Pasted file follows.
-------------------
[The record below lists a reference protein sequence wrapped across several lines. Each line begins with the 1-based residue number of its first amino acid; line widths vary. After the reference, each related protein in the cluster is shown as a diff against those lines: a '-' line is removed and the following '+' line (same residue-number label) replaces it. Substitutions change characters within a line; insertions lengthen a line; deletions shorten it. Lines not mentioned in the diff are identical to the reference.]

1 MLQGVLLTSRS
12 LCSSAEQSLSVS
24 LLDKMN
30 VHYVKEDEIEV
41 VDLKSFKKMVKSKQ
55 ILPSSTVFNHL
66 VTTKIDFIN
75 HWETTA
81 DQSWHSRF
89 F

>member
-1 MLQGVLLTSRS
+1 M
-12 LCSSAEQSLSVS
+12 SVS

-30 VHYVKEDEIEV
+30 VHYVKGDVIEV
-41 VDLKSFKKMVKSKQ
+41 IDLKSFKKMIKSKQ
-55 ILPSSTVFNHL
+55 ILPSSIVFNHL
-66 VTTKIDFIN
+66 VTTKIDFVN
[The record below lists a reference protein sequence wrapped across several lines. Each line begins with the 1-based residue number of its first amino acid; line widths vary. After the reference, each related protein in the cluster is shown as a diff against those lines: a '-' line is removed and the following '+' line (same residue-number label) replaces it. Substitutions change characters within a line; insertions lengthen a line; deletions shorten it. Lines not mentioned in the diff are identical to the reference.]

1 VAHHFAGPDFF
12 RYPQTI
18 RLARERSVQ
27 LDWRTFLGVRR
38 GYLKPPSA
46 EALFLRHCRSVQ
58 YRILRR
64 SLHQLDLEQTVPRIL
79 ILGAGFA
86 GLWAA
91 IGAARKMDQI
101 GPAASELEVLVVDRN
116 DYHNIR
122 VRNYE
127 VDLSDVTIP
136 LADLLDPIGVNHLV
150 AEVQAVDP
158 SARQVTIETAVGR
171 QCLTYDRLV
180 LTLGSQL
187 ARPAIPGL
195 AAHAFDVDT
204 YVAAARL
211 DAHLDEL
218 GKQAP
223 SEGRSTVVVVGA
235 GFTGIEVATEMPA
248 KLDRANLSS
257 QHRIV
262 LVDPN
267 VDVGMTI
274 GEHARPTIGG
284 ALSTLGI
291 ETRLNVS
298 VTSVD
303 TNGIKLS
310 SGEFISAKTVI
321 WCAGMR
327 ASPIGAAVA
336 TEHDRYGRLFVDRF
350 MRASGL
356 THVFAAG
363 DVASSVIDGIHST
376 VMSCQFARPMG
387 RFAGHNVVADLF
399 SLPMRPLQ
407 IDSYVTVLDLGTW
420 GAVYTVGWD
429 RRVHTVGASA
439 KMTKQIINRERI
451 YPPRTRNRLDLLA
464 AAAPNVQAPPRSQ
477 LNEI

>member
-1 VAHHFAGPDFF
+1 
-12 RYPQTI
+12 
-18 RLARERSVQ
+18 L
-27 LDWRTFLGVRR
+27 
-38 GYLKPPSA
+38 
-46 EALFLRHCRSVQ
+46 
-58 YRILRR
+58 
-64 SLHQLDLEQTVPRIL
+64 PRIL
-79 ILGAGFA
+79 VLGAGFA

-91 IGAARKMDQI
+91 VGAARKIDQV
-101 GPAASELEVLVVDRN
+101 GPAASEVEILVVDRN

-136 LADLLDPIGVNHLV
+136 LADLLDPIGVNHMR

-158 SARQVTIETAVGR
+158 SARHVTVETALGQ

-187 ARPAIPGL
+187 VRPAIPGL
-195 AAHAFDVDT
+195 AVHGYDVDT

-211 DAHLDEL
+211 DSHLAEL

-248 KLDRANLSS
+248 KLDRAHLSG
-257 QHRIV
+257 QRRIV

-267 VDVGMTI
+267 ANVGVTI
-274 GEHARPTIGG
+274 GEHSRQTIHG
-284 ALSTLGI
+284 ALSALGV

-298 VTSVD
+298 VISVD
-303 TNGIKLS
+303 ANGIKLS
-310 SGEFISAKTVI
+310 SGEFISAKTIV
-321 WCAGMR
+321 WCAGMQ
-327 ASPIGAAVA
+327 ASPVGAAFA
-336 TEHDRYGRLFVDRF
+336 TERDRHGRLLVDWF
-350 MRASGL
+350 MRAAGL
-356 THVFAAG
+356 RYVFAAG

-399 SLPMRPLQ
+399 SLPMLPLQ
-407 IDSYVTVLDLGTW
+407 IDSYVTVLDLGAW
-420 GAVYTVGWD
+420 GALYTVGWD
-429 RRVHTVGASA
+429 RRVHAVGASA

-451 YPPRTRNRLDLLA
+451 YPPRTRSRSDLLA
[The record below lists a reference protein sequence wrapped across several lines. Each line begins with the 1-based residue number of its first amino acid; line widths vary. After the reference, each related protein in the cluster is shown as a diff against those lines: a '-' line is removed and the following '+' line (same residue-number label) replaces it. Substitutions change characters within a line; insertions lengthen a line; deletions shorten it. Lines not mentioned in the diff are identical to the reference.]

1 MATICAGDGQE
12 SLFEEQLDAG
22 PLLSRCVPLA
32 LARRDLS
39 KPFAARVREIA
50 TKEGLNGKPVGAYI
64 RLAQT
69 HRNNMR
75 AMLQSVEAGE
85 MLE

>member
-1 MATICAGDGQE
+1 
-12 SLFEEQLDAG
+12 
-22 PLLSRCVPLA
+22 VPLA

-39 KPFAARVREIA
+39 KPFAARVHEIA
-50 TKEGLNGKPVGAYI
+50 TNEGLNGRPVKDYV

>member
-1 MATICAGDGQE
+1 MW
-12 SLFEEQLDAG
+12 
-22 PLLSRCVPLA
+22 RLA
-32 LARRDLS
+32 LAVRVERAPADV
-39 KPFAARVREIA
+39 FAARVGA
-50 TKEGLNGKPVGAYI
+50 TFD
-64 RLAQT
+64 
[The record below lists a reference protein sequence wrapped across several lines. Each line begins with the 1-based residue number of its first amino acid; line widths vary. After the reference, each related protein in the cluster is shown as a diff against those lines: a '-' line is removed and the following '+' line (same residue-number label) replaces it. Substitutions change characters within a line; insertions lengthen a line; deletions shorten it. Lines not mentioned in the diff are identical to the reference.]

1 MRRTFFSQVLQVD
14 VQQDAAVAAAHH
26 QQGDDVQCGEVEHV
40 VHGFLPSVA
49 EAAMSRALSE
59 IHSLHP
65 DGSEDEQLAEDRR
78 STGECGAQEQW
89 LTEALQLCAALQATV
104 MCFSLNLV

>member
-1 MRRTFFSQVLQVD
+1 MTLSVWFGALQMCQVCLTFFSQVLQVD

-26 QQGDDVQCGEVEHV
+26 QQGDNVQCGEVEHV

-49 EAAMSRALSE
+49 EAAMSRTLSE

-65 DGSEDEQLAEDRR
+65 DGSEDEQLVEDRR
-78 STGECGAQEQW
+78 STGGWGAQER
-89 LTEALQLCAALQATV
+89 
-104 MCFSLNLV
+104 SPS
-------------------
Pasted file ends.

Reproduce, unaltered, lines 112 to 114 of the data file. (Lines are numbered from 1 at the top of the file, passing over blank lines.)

-248 KLDRANLSS
+248 KLDRAHLSG
-257 QHRIV